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One Laptop Per ChildViews: 833
Oct 02, 2005 4:44 pmOne Laptop Per Child#

Garland Coulson

Here is a link to an article about how MIT plans to provide $100 durable laptops to the children of the world.  This is done through a non-profit program called One Laptop Per Child.  Local governments would purchase and distribute the laptops.

The laptops run on Linux and are made of weatherproof rubber.  Since not every child may always have power available, the laptop includes a manual crank to recharge the battery.  See pictures of the proposed laptops.

A very intriguing concept.  Now, if someone can set up Internet access, we will have a whole new group of people publishing web sites and joining our group!

Garland Coulson, "The E-Business Tutor"
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Private Reply to Garland Coulson

Oct 03, 2005 3:00 pmre: One Laptop Per Child#

Chris Young
The folks at the MIT Media Lab have made provisions for Internet access as well.
Each machine will be a node in a distributed mesh network that will provide wifi access to each village.
While the projected point for the hardware is interesting,Moores Law makes the price easily attainable,hardware is not the whole story.

What is of true significance is the fact that these will all be powered by Open Source Applications.


Private Reply to Chris Young

Oct 04, 2005 6:30 amre: re: One Laptop Per Child#

Haresh SC
Dear Chris, am really glad to know that the folks at the MIT Media Lab have made provisions for Internet access as well.
Each machine will be a node in a distributed mesh network that will provide wifi access to each village.

am from india, no more a country of snake charmers! u may be aware that india is one of the biggest economy in the world, emerging as a superpower in the near future. The whole world is witness to the software capabilities that india has displayed. i guess there will be atleast 3 verticals that this nation is going to be proud of in presenting to the whole world.

now the other side of the coin, the ground reality is, that while the indian metros are getting developed by the day, the rural population is still devoid of luxaries such as PC, electricity, portable water, to name a few.

the purpose of writing this note is - whether u could explore the possibility of doing something for my gr8 country, specially for the rural india? am willing to give u a helping hand and it would be my pleasure to network with u. would highly appreciate if u could drop in my page. untill then best wishes to u and ur family/friends.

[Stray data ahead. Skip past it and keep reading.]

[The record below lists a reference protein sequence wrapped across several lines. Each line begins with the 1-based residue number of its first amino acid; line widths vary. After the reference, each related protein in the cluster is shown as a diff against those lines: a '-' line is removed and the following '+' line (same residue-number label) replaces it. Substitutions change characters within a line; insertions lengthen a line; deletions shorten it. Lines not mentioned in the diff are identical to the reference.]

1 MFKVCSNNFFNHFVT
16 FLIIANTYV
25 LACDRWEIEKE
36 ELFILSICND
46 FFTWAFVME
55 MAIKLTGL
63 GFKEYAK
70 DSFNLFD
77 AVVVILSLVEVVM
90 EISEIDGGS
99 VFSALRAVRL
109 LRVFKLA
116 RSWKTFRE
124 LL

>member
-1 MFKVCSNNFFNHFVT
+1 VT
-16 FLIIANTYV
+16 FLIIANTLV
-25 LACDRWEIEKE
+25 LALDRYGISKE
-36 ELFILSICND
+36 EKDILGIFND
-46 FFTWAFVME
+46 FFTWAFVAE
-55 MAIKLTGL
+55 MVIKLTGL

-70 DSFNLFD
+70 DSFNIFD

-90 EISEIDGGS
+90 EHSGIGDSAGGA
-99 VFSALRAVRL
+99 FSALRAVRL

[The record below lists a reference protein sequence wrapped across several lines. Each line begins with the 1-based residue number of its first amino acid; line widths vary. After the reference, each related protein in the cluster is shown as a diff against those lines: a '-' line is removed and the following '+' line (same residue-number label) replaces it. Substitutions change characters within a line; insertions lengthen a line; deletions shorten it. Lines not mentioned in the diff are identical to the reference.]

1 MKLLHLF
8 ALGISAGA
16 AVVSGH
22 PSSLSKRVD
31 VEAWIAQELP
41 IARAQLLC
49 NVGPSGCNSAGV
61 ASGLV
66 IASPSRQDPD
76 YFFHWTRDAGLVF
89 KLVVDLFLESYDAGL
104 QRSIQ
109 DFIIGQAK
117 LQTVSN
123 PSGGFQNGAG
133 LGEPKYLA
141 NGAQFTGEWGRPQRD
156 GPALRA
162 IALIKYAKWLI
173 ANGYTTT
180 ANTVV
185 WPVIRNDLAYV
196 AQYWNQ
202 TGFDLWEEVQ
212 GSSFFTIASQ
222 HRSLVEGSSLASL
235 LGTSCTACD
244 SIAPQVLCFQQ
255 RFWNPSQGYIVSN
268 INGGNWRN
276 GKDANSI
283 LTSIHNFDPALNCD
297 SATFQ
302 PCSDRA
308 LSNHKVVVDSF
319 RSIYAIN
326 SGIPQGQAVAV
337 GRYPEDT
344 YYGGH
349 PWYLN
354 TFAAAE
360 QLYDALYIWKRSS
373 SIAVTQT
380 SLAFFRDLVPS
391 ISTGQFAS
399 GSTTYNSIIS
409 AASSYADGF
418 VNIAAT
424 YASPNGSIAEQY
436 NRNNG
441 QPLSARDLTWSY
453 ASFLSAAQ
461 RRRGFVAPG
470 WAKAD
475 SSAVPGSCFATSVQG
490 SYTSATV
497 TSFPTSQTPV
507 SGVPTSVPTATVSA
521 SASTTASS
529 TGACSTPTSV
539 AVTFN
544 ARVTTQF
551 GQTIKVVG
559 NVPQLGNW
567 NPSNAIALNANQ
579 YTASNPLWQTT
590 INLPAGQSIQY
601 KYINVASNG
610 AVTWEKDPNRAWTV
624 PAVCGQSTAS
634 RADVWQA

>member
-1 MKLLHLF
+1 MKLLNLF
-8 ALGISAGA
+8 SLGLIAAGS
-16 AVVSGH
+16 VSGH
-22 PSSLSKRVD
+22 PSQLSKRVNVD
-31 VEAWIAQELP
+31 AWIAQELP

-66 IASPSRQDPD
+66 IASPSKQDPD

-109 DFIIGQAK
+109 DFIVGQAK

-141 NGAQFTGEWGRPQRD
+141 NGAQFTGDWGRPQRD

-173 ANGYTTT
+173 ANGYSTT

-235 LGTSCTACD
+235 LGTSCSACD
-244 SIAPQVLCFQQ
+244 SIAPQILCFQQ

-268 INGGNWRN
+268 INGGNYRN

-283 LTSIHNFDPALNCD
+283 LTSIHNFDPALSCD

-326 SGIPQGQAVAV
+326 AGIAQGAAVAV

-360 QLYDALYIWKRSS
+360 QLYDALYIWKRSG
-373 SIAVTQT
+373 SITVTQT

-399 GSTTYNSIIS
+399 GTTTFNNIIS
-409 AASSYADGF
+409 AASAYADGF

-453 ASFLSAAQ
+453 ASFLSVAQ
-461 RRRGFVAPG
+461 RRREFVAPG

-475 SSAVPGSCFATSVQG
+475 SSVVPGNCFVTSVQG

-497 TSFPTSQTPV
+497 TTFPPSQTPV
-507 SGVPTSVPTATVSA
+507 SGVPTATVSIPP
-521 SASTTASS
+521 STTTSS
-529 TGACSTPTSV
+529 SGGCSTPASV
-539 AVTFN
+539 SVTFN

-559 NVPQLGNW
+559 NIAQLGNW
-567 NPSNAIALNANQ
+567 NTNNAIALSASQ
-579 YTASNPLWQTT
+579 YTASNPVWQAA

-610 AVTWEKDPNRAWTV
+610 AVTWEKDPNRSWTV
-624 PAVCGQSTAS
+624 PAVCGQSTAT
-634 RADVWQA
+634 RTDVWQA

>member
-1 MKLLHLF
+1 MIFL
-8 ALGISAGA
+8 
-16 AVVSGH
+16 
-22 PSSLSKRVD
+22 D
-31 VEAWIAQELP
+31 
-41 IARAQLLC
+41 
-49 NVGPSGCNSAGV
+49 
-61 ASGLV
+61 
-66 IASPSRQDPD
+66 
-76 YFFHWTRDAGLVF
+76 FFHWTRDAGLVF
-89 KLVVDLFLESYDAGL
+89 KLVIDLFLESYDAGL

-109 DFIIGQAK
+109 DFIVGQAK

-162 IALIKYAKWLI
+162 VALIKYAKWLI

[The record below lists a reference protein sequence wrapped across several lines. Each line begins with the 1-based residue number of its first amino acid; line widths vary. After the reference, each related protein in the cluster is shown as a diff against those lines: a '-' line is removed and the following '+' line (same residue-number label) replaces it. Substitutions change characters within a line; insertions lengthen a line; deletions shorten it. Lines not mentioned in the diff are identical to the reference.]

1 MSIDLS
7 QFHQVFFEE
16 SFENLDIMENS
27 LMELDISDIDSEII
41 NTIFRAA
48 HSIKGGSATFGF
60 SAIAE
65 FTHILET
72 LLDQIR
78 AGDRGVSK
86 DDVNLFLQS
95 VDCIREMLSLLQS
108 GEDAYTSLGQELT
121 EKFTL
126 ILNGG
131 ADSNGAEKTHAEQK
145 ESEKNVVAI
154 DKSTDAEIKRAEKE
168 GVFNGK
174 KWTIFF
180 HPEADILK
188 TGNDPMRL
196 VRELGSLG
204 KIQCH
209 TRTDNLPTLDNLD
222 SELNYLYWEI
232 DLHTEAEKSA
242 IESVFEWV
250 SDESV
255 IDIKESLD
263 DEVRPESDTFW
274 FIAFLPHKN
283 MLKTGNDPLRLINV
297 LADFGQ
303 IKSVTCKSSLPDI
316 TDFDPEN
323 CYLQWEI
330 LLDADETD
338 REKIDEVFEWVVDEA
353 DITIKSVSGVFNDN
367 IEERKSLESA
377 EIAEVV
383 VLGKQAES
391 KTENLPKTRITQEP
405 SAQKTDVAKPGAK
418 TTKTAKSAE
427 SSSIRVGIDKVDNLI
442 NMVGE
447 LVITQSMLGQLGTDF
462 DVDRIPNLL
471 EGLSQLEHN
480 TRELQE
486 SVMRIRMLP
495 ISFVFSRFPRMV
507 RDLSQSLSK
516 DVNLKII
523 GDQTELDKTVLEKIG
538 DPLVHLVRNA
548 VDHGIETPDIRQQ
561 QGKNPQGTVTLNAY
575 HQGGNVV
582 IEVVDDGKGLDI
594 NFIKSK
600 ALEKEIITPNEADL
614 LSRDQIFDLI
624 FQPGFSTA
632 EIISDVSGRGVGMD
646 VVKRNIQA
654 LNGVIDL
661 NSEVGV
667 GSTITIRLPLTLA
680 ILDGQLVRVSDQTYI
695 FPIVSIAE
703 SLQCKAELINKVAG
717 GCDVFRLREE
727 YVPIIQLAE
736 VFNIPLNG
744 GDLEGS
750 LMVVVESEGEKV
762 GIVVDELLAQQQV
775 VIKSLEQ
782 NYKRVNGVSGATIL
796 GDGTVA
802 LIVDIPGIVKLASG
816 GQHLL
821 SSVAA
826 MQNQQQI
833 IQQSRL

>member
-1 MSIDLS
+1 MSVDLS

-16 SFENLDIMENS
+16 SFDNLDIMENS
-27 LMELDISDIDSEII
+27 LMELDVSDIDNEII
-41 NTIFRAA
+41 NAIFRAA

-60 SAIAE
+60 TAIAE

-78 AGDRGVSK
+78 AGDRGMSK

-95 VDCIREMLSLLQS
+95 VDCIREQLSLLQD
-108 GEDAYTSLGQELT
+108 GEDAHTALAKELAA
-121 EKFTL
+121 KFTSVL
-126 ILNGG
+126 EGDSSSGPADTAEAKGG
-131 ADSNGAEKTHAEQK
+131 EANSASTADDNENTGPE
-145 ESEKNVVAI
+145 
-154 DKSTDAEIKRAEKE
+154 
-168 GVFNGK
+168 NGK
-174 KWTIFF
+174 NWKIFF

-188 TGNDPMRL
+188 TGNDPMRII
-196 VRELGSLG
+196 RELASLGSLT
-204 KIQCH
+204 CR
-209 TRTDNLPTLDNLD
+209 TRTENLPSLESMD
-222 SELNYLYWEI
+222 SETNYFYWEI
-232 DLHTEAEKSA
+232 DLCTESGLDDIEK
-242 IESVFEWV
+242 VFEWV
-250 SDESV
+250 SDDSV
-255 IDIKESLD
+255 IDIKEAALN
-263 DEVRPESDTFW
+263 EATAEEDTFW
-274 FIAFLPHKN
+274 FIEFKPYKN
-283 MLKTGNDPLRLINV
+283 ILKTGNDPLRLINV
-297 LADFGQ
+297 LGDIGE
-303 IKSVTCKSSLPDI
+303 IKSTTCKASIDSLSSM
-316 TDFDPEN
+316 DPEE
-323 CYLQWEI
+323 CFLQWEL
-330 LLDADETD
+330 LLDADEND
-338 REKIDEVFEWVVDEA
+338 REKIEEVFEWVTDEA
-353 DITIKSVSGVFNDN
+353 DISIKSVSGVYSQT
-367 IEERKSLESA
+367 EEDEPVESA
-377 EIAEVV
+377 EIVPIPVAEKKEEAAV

haresh s c

Private Reply to Haresh SC

Oct 04, 2005 12:36 pmre: re: re: One Laptop Per Child#

Chris Young
Haresh,Your illustration of the digital divide is not unique to India but, it exists here in Canada and the United States too.
While electricity is not an issue,there are other barriers to knowledge development such as access to broadband internet and functional low cost computers.
Having worked on the development of leading edge broadband and wireless applications, I have come to the realization that the vast majority of computer users in developed countries buy more computing power than they need. And, pay far too much for applications that run on those machines.

Out of this,I have become convinced that the Open Source software movement will become a powerfull economic force that will alter the existing development process and allow more people save a significant amount of money, and create new economic opportunities outside of the major software vendors (and likely to impact offshore development centers too).

The Challenge is, how do we respond to these mounting pressures?
My approach is to be on the front end, promoting low cost applications , and help develop an ecosystem for Open Source applications in the North American market.
On that note, I'm looking for distribution partners in the US and Canada who can call on small businesses in their local area.(Anyone Interested?)

With regard to basic infrastructure, there is debate in this country (Canada)as to whether Universal Broadband Internet is a basic necessity. While it may be a luxury in emerging markets, I would argue it is a necessity here, in order to ensure equal access to learning opportunities. However, when compared to simple utilities like water and electricity, perhaps we are more than a little off the mark.

Private Reply to Chris Young

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